In the context of his research on perceptual agreement, Cees van der Eijk (2001, Quality & Quantity: 35, 325–341) indicates that empirical measures that resort to the standard deviation of the response distribution capture not only consensus but also skewedness. Thus they are inappropriate measures of agreement. His alternative measure of agreement, A, circumvents this problem and yields unbiased figures for all kinds of ordered rating scales. It first decomposes the frequency distribution into constituent layers, that is, row vectors for which consensus can be unambiguously defined. It then computes the weighted average degree of agreement. Given the lack of a corresponding ado-file, the user-written agrm command allows you to directly calculate van der Eijk’s index of agreement, A, in Stata. Aside from a broad range of basic programming features such as low-level parsing and specifying additional program options, argm also entails more advanced techniques such as handling empty categories and handling numerical missing values. Moreover, it highlights the potential of nested loops and local macros in the context of multiple permutations. Finally, the agrm command is especially suited for showing how Stata’s matrix language, Mata, provides a powerful environment for handling vectors and matrices.

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Yet another program to create publication-quality tables

Tamás Bartus
Institute of Sociology and Social Policy, Corvinus University
Stata users have developed several programs to create publication-quality documents containing regression results (outreg, outreg2, outtex, estout), tables of statistics (tabout), and contents of matrices (outtable). So far, less effort has been made to enable the easy publication of other kinds of tables, such as those displaying the definitions of variables and summary statistics. Although the sophisticated estout package can create tables other than regression results, the underlying mechanism of posting results as if they were estimation results has limitations, and removing these limitations should involve additional programming.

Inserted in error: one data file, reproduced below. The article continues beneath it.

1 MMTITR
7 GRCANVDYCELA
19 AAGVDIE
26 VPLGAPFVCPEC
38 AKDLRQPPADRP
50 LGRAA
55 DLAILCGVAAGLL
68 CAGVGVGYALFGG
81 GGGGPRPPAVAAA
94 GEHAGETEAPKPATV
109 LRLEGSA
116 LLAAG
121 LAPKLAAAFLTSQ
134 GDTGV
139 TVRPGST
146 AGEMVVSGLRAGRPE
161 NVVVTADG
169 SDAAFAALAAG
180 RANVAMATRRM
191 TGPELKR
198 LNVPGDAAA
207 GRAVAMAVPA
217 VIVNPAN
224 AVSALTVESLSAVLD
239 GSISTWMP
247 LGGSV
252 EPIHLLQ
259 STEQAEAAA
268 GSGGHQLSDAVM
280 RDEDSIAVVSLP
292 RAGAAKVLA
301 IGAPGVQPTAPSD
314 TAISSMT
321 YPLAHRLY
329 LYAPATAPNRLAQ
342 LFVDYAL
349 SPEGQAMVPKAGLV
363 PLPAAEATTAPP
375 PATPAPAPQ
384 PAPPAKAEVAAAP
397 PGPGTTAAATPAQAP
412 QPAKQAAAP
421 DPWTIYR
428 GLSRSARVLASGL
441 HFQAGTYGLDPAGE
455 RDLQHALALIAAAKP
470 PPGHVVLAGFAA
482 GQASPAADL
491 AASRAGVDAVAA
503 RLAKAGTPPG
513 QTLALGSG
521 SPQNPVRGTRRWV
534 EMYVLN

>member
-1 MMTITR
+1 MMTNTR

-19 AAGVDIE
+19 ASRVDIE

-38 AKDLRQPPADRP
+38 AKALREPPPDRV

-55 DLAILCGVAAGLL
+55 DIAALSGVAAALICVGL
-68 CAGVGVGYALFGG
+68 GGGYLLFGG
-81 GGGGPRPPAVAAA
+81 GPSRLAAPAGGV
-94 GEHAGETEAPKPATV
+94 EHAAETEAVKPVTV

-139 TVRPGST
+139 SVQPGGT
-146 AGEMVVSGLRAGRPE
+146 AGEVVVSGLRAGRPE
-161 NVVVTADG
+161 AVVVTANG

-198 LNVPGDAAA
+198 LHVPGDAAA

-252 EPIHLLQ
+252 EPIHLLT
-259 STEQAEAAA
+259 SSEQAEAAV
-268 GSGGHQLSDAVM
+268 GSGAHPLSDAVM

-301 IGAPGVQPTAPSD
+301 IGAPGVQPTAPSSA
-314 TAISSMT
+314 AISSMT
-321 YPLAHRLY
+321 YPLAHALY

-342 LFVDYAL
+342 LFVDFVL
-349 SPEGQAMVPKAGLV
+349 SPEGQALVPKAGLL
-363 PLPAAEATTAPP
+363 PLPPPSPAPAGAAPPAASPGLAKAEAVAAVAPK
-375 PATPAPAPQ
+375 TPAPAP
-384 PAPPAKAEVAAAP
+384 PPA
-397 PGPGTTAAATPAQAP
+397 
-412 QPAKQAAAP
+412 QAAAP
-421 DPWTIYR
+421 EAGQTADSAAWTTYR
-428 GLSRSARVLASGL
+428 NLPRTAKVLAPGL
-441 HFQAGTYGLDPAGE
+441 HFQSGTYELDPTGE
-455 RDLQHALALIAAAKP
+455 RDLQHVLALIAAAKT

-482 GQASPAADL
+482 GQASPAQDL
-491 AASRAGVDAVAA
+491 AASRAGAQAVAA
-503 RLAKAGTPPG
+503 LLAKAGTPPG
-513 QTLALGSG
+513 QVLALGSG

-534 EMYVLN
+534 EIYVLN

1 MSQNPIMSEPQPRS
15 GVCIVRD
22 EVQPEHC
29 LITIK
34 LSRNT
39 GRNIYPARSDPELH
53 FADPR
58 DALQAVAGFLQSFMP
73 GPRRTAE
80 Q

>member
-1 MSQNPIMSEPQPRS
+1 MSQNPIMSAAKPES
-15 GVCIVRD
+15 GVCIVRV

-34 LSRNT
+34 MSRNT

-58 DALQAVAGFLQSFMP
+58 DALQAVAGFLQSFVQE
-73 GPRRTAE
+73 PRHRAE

The user-written command publish (working title) is intended for users with limited knowledge in programming. It creates publication-quality documents (HTML, MS Word, or LaTeX) that may consist of tables displaying the following elements: definitions of variables, codebooks, summary statistics, one-way and two-way frequencies, various statistics, or estimation results. Users can create large tables where results are separately shown for various subsamples or for several cross-tabulations with a common dependent variable. Users can combine different sorts of elementary tables. Users can also publish matrices of part of the data in memory and create empty tables into which results from other tables can be pasted. Controlling the layout of the table and the column titles and supercolumn titles is also easily done using a small number of common options.

RDS—a Stata program for respondent-driven sampling

Matthias Schonlau
DIW and Rand Corporation
Elisabeth Liebau
Respondent-driven sampling (RDS) is a sampling technique typically employed for hard-to-reach populations (for example, homeless people, people with AIDS, immigrants). Briefly, initial seed respondents recruit additional respondents from their network of friends. The recruiting process repeats iteratively, thereby forming long referral chains. It is crucial to obtain estimates of respondents’ network sizes (for example, the number of friends with the characteristic of interest). RDS shares some similarities with snowball sampling, but the theoretical foundation for inference using RDS samples is much stronger. We will give a brief overview of this technique and introduce a new user-written Stata command for RDS.

Additional information

Report to the users

Bill Gould
StataCorp LP
Bill Gould, president of StataCorp and head of development, talks about Stata.

Scientific organizers

Johannes Giesecke, University of Mannheim
[email protected]

Ulrich Kohler, WZB
[email protected]

Martin Groß, Humboldt University–Berlin
[email protected]

Logistics organizers

The conference is sponsored and organized by Dittrich and Partner (http://www.dpc.de), the distributor of Stata in several countries, including Germany, Austria, and Hungary.